First Review for Built on Bones!

So, I spent this week doing a lot of things. One of my favorites was freaking about my photoshopped proximity to lifetime hero author Neil ...

Saturday, 6 August 2011

Well, I thought I would expand a bit on my AR post, mostly because people seem a lot more interested in awesome hovering 3d images than in the metric qualification of surface expressions of ameloblast disruption (yeah... I know, go figure, right?). So here's an easy, totally free, step by step guide to making your own awesome bit of archaeology float around:

You'll need:

A webcam.

Google Sketchup. This is a fantastic little offering from google which makes it ridiculously easy to create accurate 3d models. You can create any shape you like, though I find recreating structures is the easiest place to start (die, CAD, die). There's a startup guide here, but you can get fairly complicated if you'd like. You can also import stuff in; using freeware like Blender you can easily convert 3d objects produced in other formats into something Google can read.

For this example, I made a simple box, which I then painted with pictures of my (internet) face:

Cool, now I have an object. Now I need a nice, off-the-shelf bit of kit to make my object appear in a digital video stream. This is where AR Media comes in. This is a pretty self-explanatory bit of kit, especially the free version--if you were to really want to invest in some WYSIWYG software for making these AR pop-ups, then I imagine the paid for version isn't a bad start. I'm in favour of having a bit more control, but for the purposes of making your own AR, for free, in about 30 minutes, I say all glory to the ARMedia Google Sketchup Plugin!

Go ahead and install the plugin. I'll wait. You'll also need to print out their standard AR marker. you can't change the marker in the free version, but, again... it's free.

Right. So, it's now all very simple point and click: open up your 3d object in Sketchup. Get your print out of the marker to hand. Run the plugin...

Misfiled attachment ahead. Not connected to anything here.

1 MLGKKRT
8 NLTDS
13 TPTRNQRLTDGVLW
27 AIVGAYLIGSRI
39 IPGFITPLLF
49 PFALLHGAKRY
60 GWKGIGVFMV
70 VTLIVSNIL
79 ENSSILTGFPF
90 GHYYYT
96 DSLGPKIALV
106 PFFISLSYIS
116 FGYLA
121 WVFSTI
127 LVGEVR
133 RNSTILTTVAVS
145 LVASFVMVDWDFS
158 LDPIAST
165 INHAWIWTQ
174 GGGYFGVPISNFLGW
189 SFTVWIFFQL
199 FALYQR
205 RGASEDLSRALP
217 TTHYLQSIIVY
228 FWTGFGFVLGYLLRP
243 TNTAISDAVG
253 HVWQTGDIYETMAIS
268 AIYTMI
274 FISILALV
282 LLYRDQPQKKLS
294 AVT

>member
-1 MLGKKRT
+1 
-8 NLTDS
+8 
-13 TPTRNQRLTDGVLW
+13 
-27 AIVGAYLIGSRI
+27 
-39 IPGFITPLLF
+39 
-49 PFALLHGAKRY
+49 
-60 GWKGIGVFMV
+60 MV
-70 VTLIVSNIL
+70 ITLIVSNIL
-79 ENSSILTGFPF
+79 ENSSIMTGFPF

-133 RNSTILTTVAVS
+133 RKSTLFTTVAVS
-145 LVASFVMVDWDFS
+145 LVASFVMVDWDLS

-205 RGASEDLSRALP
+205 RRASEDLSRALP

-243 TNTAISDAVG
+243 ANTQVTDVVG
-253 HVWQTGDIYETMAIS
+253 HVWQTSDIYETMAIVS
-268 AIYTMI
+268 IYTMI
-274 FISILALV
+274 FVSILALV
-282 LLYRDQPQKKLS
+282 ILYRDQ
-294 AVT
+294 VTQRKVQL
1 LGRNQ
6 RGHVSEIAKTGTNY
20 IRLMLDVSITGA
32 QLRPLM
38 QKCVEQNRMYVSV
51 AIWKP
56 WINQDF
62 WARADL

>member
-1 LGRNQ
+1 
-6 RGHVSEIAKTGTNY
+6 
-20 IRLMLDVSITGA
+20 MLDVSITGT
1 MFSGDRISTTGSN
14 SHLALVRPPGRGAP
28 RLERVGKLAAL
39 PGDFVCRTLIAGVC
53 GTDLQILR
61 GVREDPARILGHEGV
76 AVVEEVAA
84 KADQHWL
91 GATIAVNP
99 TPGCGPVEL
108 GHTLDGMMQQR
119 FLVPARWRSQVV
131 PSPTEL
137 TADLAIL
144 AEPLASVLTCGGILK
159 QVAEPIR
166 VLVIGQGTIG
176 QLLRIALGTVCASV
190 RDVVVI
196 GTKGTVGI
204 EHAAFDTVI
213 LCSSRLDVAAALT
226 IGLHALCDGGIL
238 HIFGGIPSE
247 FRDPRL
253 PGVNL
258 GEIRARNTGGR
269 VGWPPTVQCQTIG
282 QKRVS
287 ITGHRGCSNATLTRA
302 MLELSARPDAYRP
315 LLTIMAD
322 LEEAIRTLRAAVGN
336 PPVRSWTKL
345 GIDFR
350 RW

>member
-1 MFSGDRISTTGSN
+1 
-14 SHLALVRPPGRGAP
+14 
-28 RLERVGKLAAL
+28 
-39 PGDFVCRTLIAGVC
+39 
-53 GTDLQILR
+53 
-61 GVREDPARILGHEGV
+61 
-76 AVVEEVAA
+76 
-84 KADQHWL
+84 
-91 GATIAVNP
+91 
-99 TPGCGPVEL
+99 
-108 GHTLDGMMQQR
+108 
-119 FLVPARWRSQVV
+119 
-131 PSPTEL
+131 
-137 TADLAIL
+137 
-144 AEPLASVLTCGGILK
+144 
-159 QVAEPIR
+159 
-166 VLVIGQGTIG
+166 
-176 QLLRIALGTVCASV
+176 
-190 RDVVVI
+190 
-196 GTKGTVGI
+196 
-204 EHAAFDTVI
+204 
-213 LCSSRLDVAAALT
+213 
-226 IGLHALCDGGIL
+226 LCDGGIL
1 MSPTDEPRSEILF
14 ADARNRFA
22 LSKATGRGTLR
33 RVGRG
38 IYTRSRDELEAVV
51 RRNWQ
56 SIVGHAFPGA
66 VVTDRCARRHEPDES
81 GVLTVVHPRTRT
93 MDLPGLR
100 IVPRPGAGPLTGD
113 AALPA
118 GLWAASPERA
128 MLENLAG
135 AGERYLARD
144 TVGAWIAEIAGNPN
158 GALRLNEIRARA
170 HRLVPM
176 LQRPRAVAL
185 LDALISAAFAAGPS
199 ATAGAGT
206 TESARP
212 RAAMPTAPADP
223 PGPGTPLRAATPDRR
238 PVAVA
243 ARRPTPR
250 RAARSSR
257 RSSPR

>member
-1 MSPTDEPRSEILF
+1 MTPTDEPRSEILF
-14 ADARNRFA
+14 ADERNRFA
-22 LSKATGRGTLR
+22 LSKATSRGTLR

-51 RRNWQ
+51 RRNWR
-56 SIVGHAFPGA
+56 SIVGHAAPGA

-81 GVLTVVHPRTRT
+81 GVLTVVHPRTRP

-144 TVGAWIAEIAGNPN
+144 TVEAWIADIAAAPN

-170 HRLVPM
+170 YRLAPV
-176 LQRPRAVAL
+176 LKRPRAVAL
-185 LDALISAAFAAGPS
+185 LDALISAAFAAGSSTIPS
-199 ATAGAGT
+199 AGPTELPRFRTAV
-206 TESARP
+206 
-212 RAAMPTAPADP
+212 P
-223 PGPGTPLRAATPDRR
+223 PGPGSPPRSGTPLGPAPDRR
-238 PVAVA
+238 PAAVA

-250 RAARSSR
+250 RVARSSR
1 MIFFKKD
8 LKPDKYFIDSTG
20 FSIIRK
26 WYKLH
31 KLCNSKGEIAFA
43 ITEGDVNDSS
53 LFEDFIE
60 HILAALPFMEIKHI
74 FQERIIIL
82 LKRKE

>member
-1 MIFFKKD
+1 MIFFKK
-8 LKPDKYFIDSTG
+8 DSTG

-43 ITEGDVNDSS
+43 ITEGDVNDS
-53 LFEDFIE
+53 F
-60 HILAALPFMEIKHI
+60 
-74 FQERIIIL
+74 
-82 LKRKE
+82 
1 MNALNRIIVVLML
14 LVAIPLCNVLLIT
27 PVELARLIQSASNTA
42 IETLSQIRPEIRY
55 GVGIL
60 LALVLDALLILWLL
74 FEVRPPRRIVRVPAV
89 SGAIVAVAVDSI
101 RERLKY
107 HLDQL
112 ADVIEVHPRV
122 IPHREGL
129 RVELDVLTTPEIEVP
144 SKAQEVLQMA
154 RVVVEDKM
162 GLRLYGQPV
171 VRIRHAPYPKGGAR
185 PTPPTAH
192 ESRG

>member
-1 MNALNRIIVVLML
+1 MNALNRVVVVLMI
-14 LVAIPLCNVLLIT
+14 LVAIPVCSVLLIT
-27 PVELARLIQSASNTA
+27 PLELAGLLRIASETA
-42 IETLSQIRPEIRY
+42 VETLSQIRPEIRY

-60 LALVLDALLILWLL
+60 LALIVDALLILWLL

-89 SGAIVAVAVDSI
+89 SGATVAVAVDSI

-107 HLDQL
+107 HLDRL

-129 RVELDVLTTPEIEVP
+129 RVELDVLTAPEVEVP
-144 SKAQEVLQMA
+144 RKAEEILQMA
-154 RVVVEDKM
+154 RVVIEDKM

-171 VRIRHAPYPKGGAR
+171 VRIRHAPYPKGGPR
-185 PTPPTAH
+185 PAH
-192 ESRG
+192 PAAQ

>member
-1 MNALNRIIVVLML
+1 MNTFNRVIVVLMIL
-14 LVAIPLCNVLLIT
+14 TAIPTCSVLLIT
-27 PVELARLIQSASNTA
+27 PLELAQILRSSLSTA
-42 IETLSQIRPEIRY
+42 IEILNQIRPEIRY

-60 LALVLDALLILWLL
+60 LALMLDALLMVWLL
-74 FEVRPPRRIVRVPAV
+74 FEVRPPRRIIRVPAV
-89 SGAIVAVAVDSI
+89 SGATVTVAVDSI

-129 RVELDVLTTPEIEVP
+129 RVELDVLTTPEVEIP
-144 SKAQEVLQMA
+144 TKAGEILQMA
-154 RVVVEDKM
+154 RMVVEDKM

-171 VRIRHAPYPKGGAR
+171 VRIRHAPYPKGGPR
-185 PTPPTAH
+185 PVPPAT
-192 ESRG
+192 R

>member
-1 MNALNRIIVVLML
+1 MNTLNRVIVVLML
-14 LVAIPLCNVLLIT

And proceed to revel in your newfound skill to control the universe.

Friday, 29 July 2011

#update! the day of arch website has been identified as potentially infested with malware by google, so I've removed the links to the site... yeesh!

Hope you're following along! Here's my post, recreated from the main Day of Archaeology Blog

Hiya. My name is Brenna, and I'm an archaeologist. You can normally find me on the twitter at @brennawalks or in tl;dr format on my blog passim in passing .

So, what gives today?

So many shiny things! Turns out archaeology really suits people with rather wide and varied interests; on any given day you might find yourself with a synchrotron smashing particles or a mattock smashing soil. In my case, I had planned to go in and look at some of my research material in the scanning electron microscope over at UCL. In my 'real' academic life, I study teeth, and I study them very, very close up. You could call what I do 'bioarchaeology' or 'dental anthropology' ... I'm not fussy. But I study the development of teeth from people who died in the past in order to look at the record of growth that is trapped in the structure of their dental enamel. Your teeth carry chemical and physical signatures of things that happened to you during childhood, while the the teeth were growing. What I look at in particular are signs that growth shut down briefly during childhood, a condition called 'enamel hypoplasia'.  These are (ish) grooves on your teeth that can be evidence of a childhood fever or other unhappy event. By looking at different patterns of these markers in teeth, we can compare aspects of health across different groups. Did rich kids have a better time of it than poor kids? Did sedentery agriculturalists do better as kids than more nomadic groups?